You only need one of the loaves for the trifle.  Enjoy the other for breakfast or freeze for another day.  

A word of warning about the trifle.  It’s so yummy you will be tempted to have a second serving.  All of us at my table did just that and found that our eyes were bigger than our belly.  Save some for later and you’ll enjoy it even more.

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Catching Up

If you really want to make a friend, go to someone’s house and eat with him.  The people who give you their food give you their heart.

I’m way behind on fall tables, maybe because for the last several weeks I’ve been transitioning from Maine to Houston and it takes me a while to get my act together.

As soon as I’m settled in I like to get together with friends I’ve not seen in several months.  Having them over for a bite to eat gives me a good excuse for doing a table.

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Right before leaving Maine I happened into a new shop in the area that was just filled with wonderful things.  I couldn’t resist these cute ceramic houses, and it’s no surprise they should become a source of inspiration.

OLYMPUS DIGITAL CAMERAHow simple is combining them with small vases of lantana for a centerpiece?  That made everything else easy!

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Working from the colors in the tiny blooms, I chose burlap placemats trimmed with ribbon and these dishes and napkins, all of which are full of orange and gold.  By the way, the placemat is a super easy project.  It’s a length of burlap finished at the ends to keep it from unraveling and finished off with a ribbon machine stitched to the burlap.

OLYMPUS DIGITAL CAMERAI had completely forgotten about this flatware until I opened a cabinet door looking for something else.  Out it came and it’s a fun complement to the other pieces.  You’ll notice I couldn’t resist finding one more use for the little pumpkins!

OLYMPUS DIGITAL CAMERAIn a matter of minutes the table was done,

OLYMPUS DIGITAL CAMERAand when I passed by this morning I noticed that the painting even tied into the table.  I love it when happy accidents like that happen!

OLYMPUS DIGITAL CAMERAThinking about the menu, I determined that it should have the flavors of fall and first thing that came to mind was a cake combining pumpkin, apples and cranberries.

OLYMPUS DIGITAL CAMERAThe recipe was in Southern Living some time ago and has since become a favorite.  If you think it looks good, wait until you taste it!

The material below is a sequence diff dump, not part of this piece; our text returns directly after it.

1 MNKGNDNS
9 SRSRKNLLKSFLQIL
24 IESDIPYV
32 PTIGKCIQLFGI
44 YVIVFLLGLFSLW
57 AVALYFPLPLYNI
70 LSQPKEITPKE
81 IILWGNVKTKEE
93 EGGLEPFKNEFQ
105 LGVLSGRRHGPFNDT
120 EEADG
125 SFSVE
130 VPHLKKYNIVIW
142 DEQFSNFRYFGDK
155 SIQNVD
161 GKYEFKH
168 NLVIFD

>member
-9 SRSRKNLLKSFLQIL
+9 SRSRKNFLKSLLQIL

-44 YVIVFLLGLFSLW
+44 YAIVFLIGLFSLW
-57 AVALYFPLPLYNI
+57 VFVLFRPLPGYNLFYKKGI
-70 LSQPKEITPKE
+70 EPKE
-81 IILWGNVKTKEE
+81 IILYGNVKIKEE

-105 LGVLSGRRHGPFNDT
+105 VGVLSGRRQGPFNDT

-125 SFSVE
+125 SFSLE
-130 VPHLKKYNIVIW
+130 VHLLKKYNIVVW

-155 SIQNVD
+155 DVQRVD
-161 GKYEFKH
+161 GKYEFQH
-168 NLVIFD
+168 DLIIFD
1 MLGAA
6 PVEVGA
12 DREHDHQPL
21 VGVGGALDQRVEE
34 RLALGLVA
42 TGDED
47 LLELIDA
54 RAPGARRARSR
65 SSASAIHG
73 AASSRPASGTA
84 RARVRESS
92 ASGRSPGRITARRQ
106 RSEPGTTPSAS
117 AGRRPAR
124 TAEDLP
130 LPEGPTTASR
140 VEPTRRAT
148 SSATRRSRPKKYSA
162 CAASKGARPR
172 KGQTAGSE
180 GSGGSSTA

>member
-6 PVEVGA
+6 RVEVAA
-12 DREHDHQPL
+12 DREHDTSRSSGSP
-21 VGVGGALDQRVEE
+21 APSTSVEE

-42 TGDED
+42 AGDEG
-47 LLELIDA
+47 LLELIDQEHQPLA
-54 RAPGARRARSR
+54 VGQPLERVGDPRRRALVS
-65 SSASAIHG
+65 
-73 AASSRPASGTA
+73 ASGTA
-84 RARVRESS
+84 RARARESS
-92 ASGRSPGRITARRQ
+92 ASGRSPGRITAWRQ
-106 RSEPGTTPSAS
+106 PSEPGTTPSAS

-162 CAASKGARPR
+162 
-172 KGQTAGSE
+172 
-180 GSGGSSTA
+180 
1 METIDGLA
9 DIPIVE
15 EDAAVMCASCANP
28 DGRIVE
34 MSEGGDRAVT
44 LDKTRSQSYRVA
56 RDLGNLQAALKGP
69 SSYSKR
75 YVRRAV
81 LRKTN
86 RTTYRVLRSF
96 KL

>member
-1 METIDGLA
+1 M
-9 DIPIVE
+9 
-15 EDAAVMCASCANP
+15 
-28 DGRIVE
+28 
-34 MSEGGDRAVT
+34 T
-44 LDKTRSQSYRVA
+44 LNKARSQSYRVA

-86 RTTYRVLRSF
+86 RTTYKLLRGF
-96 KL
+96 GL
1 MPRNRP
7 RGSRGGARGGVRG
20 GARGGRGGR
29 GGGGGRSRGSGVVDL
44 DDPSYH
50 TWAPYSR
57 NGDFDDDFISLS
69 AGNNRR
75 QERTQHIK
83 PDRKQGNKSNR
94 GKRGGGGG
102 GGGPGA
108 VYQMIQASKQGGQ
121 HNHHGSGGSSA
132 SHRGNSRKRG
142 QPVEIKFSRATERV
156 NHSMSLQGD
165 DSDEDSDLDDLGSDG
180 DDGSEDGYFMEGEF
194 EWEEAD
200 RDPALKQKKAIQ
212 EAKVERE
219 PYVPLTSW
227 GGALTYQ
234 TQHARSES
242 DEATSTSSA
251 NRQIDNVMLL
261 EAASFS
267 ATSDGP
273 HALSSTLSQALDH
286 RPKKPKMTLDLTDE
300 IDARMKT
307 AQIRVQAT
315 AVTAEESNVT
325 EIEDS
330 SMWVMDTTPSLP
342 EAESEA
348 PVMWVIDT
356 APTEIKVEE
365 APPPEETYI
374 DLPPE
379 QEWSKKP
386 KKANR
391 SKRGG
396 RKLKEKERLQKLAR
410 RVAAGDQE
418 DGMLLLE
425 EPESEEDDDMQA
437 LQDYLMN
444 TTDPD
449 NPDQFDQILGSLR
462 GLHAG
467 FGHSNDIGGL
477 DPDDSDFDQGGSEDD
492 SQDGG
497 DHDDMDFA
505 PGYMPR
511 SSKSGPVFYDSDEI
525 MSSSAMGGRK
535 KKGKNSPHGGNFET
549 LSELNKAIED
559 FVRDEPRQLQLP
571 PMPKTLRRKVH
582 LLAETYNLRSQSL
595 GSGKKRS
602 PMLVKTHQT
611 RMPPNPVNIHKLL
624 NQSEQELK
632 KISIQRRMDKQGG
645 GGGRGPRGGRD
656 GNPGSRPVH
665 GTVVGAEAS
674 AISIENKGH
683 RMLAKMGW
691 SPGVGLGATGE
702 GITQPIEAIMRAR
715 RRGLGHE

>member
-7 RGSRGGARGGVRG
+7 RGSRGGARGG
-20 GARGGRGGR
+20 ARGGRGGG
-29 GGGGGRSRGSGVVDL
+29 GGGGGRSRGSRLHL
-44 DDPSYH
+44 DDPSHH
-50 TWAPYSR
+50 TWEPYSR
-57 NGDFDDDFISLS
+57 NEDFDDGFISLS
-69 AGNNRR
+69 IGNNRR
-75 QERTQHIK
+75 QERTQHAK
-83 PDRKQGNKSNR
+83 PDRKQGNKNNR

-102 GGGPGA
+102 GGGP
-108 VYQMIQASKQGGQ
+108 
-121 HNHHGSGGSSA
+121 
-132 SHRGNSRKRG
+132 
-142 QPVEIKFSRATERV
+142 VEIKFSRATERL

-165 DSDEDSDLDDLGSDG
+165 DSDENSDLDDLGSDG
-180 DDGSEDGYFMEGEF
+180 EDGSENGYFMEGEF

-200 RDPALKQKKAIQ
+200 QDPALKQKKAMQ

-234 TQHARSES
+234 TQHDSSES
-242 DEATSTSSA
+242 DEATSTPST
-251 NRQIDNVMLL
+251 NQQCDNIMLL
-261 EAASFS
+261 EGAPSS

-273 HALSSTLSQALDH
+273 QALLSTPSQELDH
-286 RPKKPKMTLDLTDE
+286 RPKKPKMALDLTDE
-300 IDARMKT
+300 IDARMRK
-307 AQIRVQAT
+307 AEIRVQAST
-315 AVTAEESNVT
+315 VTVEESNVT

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One More Time

With our time in Maine running out, we are trying to do the things we so enjoy one more time.  At the top of the list is a lobster dinner, one of the easiest we prepare at home.

lobster guyLuckily, my lobster guy is still bringing those tasty crustaceans in and when he knows I want a few of the day’s haul, he calls and in his wonderful Maine accent he says he’s on his way in and to meet him at the dock.  Minutes later I have lobster that have been out of the water no more than a couple of hours.  You just can’t beat seafood that fresh!

lobster potWe steam the lobster in about 2″ of water, salted and with a little seaweed, for approximately 18 minutes.  When it is ready, the hubby cracks the claws, slits the back and drains the water from the shell which eliminates most of the challenge of eating a lobster. (Check out the how to here.)

Lobster dinnerWith steamed lobster, the sides are always the same: fresh corn on the cob and roasted or steamed potatoes.  For something so good, there are no fancy fixins!

lobster tableTable settings for a lobster dinner are the simplest.  The same lobster plates are used time and again

lobster tableand I recently found lobster themed paper placemats that are perfect for a messy dinner because they can be thrown away.

lobster tableNecessary accessories include a cracker for the claws and a little fork to dig the last bite from those hard to get to places.

lobster tableThese cute little fishes hold a lemon slice that can either season melted butter or be used to clean hands when the lobster is all gone.

lobster tableLet me assure you that any table setting is secondary to the groans of satisfaction that accompany any lobster dinner!

lemon pieIf there is room for dessert, our favorite is something made with lemon and nothing beats my friend Pam’s lemon pie.  She generously shared the recipe which is posted here. Even if you can’t have the lobster dinner, do try the pie.  You’ll be glad you did!

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Blueberry Mania

blueberriesIf I have a favorite season in Maine, this may be it.  For a very few weeks blueberries are in, and there’s nothing like wild Maine blueberries that burst in your mouth with sweetness.  Believe me when I tell you they are a world apart from the ones you buy in the grocery.

blueberriesAnd, when you’ve picked them yourself, they’re even more appreciated!